Sharing the costs of a growing region.
I’m a believer that a strong Edmonton makes for a strong Capital Region, and vice versa. However, we need to start sharing the costs associated with our region’s growth. This way, we can all feel good about sharing the benefits.
It's important to be realistic
Some have suggested an amalgamated region, with provincial legislation similar to the Greater Toronto Act or Metro Vancouver. This is a non-starter. The biggest difference between our region and those other examples is the provincial government. In our case we can’t jump over the pool, we need to swim across it. We can’t simply say we should amalgamate and then sit back without a plan to get there. We must act on some nearer term challenges.
Fair transit – Pay for what you use
Edmonton provides the most services in the region – be it access to post-secondary institutions, transit, non-market housing, an Edmonton owned corporation to provide clean drinking water for surrounding cities, towns and villages. Edmonton’s neighbours have benefitted greatly from their close proximity and access to our city’s infrastructure and services. For example, a handful of municipalities in the region operate transit systems and, to a great extent, each of these piggyback Edmonton’s transit system. Folks may ride into Edmonton on a bus provided by St. Albert or Strathcona County before hopping on the LRT – and that is where Edmonton’s system takes over and where Edmontonians begin subsidizing the commute of individuals who do not pay taxes here. There is something wrong with a region where transit systems begin to interconnect without operating as one.
Fix what’s broken, don’t build something new
Development that maximizes existing infrastructure makes financial sense. Encouraging infill (more development in areas of the city that are underdeveloped) and creating higher residential density is smart growth. It isn’t just a knee-jerk reaction to “urban sprawl”, it actually makes fiscal sense. For example, we can dedicate more money to fixing current infrastructure, rather than creating entirely NEW infrastructure. Smart growth will make us a leader in the Capital Region, and we can minimize the region’s footprint.
The state of our roads and amenities is a symptom of a larger problem: large Canadian cities, like Edmonton, don’t have access to a lot of money. As you know, all municipalities in Alberta use property taxes for revenue. However, rural counties receive a disproportionate share of linear property taxes (think things that run in relatively straight lines for long distances) on infrastructure like railway tracks and transmission lines, which costs them little to maintain. On the other hand, cities are forced to rely more on residential property taxes. Unfortunately, neighbourhoods are relatively more expensive to maintain because they rely on city-provided services and amenities. There is an argument to be made for having a greater share of linear tax revenue flow back to the people of Alberta, rather than accumulate in the bank accounts of rural counties, whose residents mostly use larger municipalities for services.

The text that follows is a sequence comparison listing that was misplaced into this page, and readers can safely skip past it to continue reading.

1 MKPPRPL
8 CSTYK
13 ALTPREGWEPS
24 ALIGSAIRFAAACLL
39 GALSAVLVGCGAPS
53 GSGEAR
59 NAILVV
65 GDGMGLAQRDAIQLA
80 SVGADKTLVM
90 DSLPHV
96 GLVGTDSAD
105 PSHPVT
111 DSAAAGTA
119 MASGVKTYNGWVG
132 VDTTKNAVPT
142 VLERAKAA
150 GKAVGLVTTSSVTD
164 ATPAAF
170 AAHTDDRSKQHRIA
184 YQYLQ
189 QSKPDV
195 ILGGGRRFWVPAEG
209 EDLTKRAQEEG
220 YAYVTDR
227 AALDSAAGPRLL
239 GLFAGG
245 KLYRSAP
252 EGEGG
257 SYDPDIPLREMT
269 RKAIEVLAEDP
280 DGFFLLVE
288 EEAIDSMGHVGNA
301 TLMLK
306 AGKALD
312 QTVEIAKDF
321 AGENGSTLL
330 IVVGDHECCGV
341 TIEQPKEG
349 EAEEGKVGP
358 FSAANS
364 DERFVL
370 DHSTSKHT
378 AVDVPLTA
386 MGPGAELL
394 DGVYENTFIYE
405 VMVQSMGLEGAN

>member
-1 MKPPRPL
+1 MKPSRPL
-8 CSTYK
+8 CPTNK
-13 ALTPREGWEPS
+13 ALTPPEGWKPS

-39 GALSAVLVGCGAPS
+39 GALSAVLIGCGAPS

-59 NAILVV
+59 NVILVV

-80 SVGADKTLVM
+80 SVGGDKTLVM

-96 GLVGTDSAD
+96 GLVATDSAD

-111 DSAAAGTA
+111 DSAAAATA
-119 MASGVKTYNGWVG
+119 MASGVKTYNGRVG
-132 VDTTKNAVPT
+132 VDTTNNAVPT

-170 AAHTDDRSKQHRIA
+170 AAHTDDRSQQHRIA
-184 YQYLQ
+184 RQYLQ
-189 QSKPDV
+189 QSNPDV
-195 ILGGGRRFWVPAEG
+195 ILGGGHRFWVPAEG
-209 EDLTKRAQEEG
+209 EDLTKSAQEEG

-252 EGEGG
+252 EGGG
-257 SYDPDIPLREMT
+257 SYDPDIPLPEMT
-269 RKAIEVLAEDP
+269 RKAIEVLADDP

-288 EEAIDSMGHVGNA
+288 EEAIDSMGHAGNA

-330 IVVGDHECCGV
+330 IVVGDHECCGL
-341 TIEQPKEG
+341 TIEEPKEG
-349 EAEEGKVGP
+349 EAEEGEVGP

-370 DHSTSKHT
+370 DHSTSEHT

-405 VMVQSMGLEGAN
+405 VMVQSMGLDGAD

There’s a reason why homelessness is Edmonton's issue.
Also, Edmonton provides affordable housing for low-income and homeless people from across the region. So services like affordable housing and other supports, are being absorbed largely by Edmonton. This is a very difficult issue, and has been in the news quite a lot. In many ways, communities like St. Albert, Spruce Grove and Strathcona County (Sherwood Park) have a less obvious housing affordability challenge because the we currently respond to this issue by concentrating it within in the city of Edmonton (particularly in central Edmonton).
If elected as your council representative for Ward 10, I will collaborate with my regional counterparts on these issues and others to ensure that they share both the costs and the benefits of a growing region.
I will also continue the push for a regional transit commission. And promise to advocate for the Government of Alberta to explore a fairer system of distributing tax revenue. This will ensure that Edmonton will have more money to spend on its own infrastructure, become stronger, and in turn benefit the Capital Region as a whole.
Alternatively, the ongoing ‘Big City Charters’ discussion between Edmonton , Calgary and the Government of Alberta represents another key opportunity to address issues of municipal sustainability and gain access to necessary financial resources. We need to move these discussions forward in a meaningful way and soon.
Updated October 18th, 2013.